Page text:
This management style leads to mistrust, highly restrictive supervision, a punitive atmosphere, threat and intimidation to gain employees’ compliance to work towards organisational objectives. Theory X managers will do the thinking and planning with little input from subordinates.
Theory Y Managers are democratic and empowering. They assume that the average employee:
- puts as much effort into their work as they do into play or rest
- may be ambitious and self-motivated and exercise self-control
- will be committed to an organisation if they are satisfied in their job
- gladly accepts autonomy and actively seeks responsibility
This management style helps people to develop and encourages them to take the initiative. People will contribute more to their job and organisation if they are treated as emotionally mature, responsible and valued employees and are given challenging work.
Theory Y managers are accepted as being more effective for motivating people than Theory X managers and tend to achieve the best results from their teams.
Businessballs.com lists the behavioural characteristics of an autocratic Theory X manager. Some of those are listed here:
- poor listener
- does not participate
- does not team-build
- demands, never asks
- does not thank or praise
- thinks giving orders is delegating
- issues instructions, directions, edicts
- seeks culprits for failures or shortfalls
- does not invite or welcome suggestions
- unconcerned about staff welfare, or morale
- issues threats to make people follow instructions
- poor at proper delegating – but believes they delegate well
- withholds rewards, and suppresses pay and remunerations levels
- holds on to responsibility but shifts accountability to subordinates
- takes criticism badly and likely to retaliate if from below or peer group
- seeks to apportion blame instead of focusing on learning from the experience and preventing recurrence
I was quickly able to identify some of my previous managers as Theory X Managers, and I’m sure you will also recognise some of those behavioural characteristics in some of your managers!
Situational leadership is a style that was developed and studied by Kenneth Blanchard and Paul Hersey and was published in their 1982 book, “Management of Organizational Behaviour: Utilizing Human Resources”. A more recent book, published in January 2015 by Ken Blanchard et al. is “Leadership and the One Minute Manager (The One Minute Manager)”, which several friends of mine were required to read as part of their management courses.
Situational leadership refers to when the leader or manager of an organisation must adjust their style to fit the development level of the team members they are trying to influence. The model defines four leadership styles: directing, coaching, supporting, and delegating.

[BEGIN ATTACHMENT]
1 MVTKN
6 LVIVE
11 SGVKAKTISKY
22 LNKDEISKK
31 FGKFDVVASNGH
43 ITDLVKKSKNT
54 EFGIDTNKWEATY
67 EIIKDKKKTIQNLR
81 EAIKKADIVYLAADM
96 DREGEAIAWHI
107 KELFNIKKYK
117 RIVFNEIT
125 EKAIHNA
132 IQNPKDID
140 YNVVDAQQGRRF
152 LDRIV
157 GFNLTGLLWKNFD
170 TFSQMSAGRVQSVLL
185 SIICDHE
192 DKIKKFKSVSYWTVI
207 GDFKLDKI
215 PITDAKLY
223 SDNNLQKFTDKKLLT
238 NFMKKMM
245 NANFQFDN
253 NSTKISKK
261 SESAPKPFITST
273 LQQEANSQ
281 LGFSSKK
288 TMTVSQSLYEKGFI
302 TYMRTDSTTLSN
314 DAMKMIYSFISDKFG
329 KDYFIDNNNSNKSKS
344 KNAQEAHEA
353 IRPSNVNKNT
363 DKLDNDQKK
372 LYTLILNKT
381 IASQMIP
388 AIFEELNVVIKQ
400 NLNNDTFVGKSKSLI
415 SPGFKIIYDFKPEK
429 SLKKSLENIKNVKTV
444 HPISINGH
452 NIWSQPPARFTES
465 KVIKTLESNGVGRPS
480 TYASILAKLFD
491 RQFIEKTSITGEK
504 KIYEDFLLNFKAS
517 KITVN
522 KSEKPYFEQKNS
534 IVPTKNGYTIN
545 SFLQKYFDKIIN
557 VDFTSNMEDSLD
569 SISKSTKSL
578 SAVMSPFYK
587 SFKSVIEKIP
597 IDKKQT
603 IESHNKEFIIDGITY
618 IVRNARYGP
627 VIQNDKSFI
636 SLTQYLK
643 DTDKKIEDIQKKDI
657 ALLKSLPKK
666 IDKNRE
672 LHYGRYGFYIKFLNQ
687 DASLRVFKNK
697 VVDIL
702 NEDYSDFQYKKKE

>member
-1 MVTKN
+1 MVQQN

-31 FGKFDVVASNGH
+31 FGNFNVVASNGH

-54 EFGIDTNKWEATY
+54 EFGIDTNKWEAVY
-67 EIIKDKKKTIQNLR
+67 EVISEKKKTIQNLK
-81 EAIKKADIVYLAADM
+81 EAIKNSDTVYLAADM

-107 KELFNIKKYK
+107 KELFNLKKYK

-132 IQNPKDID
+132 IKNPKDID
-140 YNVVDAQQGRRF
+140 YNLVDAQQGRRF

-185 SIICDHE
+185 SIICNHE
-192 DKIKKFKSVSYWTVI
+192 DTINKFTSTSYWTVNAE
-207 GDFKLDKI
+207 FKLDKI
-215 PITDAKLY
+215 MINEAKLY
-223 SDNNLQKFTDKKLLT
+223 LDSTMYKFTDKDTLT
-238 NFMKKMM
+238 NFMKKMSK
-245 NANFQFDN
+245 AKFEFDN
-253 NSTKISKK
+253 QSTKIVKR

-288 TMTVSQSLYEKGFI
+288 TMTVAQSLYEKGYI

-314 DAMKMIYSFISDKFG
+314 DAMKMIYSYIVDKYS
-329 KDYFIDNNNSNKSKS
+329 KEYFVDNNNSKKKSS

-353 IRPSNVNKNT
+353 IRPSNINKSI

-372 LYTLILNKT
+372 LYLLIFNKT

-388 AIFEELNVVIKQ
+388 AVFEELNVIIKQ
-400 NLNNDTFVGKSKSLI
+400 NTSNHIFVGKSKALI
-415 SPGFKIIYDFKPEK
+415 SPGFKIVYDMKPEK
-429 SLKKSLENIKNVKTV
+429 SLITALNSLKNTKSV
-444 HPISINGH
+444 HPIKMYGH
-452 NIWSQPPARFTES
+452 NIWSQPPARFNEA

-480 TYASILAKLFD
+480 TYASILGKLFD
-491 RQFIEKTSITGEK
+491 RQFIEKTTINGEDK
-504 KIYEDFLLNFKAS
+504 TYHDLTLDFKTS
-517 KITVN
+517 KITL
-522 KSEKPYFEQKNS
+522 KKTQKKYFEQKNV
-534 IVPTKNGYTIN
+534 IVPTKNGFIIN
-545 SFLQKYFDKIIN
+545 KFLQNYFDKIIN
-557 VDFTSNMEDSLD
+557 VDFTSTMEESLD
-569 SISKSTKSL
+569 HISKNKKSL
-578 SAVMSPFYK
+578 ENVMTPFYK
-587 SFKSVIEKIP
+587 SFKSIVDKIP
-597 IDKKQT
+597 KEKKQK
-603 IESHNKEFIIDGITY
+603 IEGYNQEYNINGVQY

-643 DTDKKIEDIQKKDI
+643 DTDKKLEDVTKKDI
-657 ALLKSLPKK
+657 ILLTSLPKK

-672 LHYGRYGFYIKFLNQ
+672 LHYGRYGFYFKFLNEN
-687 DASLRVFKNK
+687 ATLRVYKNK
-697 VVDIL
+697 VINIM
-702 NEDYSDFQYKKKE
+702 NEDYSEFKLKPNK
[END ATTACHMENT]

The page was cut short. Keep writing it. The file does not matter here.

A directing style is high in directive behaviour but low in supportive behaviour. The employee needs clear, concise directions on how to complete a task and some nurturing support in order to be successful. This style is useful for a new employee or for an employee given a task that is new to them. In teaching, this style is useful for a teacher trainee or NQT.
A coaching management style combines both high supportive and high directive behaviour. This style is ideal to use for employee development. It provides the employee with clear direction but also allows the manager to provide support in order for the employee to become a master at their job. In teaching, I have worked in a school that attempted to introduce coaching. In reality, it failed because it was very time-consuming and required the teachers and their managers to be off timetable at the same time as each other. That time was not provided, requiring the teachers and their managers to arrange time to see each other before and/or after school.
A supporting style has a low level of directive behaviour, but a high level of support. The manager actively participates with the employee and can involve the manager working alongside the employee. This style provides support to an employee without telling them to do their job and is useful for a fairly experienced employee who may need a moral boost.
A delegating style is low in both supportive behaviour and directive behaviour. This style is the ultimate preference for managers who want to give their trusted employees autonomy and build their skill set. In teaching, this style would be best used for experienced teachers, such as Heads of Department or teachers who have had an area of responsibility for some time.
Problems begin where the wrong leadership style is used. Examples in teaching could be:
- Using a delegating style with an inexperienced teacher, such as an NQT; letting them “get on with it” when what the NQT really needs is clear, concise directions and a little nurturing support. An example I have seen is giving a Science NQT a room in one of the temporary buildings (the “huts”), isolated from the rest of the department, and far away from the science technicians. They had behavioural issues in some of their lessons, and mistakenly ordered the wrong equipment for lessons on occasions. What they should have been given was a room close to the head of department, or other experienced teacher in their department, and the science technicians so that they could be given support when they needed it.
- Using a directing style with an experienced teacher; the teacher knows how to do their job. They do not need to be micro-managed. This first happened to me several years into my teaching career with responsibility as second in department and my new Head of Department would constantly check up on me, asking me if I’d done my reports, marked my work, set homework, completed statement banks way before the deadlines, etc. There was no trust. This has happened in many schools since 2010 as a result of increasing accountability.
In my last six months as a teacher, I also started learning about the Myers-Briggs Type Indicator (MBTI). I found this very interesting and talk about this later on in the Job Search section on Jobs and Personality Profiles.